As text messaging becomes a hot direct marketing channel, marketers must be careful that the message is helpful, not harassing.
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Cell phone in-boxes just may be the next direct marketing holy grail. Now that 90 percent of cell phones in the United States have texting capability and 95 million Americans consider themselves active text messagers, the short message service (SMS) channel seems an obvious choice for marketers to reach out to their desired customer base. However, customers are weary of big business invading their space. Who wants another line of their personal communication jammed with spam? Marketers are also facing stricter regulations on what they can send and whom they can contact. Many marketers (and customers) wonder: Will text-message marketing be shut down from above? Will cell phone in-boxes end up as clogged as an email account? Is there any way for customers and marketers to have a positive SMS relationship?
Gerry Purdy, vice president and chief analyst for mobile and wireless at Frost & Sullivan, says that text messaging has quickly evolved from a person-to-person communication system to person-to-company text-ins (think American Idol). Now, the structure is moving toward customer to company on an opt-in basis. Purdy says that while there may certainly be detractors and roadblocks, SMS marketing may "become the largest and most successful media of advertising and promotion of all time."
Text-message marketing campaigns have been going strong for some time in Europe and Asia, but there has been a long growth period in the United States. However, this summer saw an outbreak of surprisingly successful campaigns:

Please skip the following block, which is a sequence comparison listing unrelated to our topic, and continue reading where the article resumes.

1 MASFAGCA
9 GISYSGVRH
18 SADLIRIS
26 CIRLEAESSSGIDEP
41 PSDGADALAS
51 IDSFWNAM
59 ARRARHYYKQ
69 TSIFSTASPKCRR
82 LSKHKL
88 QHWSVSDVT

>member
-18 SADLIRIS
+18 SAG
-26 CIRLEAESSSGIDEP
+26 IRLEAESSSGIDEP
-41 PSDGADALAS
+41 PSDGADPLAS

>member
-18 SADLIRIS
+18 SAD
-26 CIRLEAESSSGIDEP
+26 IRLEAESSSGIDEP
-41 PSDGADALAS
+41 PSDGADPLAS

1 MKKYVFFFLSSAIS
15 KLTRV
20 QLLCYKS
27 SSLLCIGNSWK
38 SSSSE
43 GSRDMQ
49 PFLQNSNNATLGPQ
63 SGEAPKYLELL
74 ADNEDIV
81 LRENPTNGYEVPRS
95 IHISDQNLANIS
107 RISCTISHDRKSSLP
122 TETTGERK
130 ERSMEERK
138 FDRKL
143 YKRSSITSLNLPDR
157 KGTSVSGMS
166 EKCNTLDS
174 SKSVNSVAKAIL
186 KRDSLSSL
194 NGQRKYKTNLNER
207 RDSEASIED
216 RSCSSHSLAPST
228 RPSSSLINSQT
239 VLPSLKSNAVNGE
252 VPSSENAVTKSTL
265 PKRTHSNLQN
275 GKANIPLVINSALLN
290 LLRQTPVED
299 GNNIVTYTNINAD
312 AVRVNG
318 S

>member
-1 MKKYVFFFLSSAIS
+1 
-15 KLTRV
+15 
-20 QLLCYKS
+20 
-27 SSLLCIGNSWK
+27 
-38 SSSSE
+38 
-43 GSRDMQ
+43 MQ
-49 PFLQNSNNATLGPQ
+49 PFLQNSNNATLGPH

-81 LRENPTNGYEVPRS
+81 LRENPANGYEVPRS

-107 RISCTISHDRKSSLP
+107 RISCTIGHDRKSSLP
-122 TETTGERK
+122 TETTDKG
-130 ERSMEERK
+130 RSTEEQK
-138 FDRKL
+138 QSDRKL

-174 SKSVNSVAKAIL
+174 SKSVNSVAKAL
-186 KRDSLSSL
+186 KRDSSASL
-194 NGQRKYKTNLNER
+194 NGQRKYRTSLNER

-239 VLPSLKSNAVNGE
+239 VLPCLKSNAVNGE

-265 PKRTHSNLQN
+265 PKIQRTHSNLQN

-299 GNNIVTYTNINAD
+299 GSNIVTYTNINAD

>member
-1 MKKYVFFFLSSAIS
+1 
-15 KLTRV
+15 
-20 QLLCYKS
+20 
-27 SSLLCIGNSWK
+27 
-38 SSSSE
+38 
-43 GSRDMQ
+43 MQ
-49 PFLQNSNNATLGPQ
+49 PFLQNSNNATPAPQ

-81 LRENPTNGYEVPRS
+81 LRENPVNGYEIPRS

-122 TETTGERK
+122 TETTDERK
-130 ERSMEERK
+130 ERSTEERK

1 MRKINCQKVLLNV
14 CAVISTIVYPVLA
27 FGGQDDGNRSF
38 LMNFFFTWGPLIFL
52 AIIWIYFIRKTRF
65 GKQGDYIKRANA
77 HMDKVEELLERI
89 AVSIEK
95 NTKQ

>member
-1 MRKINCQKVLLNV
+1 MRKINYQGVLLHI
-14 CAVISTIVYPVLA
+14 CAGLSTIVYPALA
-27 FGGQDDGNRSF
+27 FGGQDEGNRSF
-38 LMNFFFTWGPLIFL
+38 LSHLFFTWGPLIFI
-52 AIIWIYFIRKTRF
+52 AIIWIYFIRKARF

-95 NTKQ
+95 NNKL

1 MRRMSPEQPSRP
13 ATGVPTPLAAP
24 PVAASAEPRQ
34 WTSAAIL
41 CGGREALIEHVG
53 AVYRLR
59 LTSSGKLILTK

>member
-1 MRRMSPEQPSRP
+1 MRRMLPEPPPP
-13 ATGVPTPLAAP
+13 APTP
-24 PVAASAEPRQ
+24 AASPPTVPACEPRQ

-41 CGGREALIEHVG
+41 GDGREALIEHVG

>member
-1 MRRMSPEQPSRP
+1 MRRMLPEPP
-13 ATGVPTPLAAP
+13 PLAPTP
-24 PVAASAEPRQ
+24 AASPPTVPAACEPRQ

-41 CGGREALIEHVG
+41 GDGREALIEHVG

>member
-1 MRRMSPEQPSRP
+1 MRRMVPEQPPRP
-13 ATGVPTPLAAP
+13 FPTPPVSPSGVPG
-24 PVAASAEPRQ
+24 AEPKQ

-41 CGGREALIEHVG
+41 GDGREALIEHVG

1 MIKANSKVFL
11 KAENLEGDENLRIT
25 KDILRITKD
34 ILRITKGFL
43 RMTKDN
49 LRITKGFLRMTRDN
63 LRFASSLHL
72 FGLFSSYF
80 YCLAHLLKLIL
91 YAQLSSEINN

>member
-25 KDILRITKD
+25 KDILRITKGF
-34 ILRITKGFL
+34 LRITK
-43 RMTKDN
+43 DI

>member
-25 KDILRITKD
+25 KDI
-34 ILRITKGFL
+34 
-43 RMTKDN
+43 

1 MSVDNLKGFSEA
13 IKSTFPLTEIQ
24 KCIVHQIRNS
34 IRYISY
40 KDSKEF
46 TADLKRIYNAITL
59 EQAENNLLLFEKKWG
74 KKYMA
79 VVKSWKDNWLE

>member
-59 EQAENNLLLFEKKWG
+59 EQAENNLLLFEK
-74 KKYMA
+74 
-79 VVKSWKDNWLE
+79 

The common theme running through all of these successful campaigns is that they are all user-driven. Each one allows the customer to choose to participate and actively engages the customer by giving him something back, thereby tying the consumer more closely to the brand and giving the company the opportunity to show customer appreciation. Dan Jones, vice president of SmartReply, the company that powered Meijer's campaign, followed a basic recipe: "If it's relevant, timely, and valuable it's going to work." Jones also explains that making sure customers want the information and have the opportunity to reject it is of the utmost importance.
- Starbucks created "Starbucks Summer Pursuit," a scavenger hunt in New York City, in which customers opted in to receive text-messaged questions and reply with cell pictures of the answer to compete for a trip to Costa Rica.
- Stolichnaya created an opt-in on its Web site that encouraged customers to receive new product alerts and promotions by texting in the password stoli.
- Meijer, a Michigan grocery retail chain, gave customers the choice of receiving a notification two to four hours before gas prices were about to rise in their stations, a campaign that garnered a hugely positive response due to the recent fuel crisis.
Purdy says that customer privacy is the biggest threat to text media as a marketing strategy. The trend could be derailed by "the misuse of the media, getting to people in harassing ways." Additionally, new technologies such as video, sound, and GPS tracking may make it easier to create new, innovative campaigns. But they have their drawbacks as well. "Every time I get within 500 yards of Starbucks I don't want to trigger a text message," Jones says. Both Purdy and Jones agree that the most important thing is for marketers to tread lightly. Jones says the bottom line is, "it has to be treated carefully."
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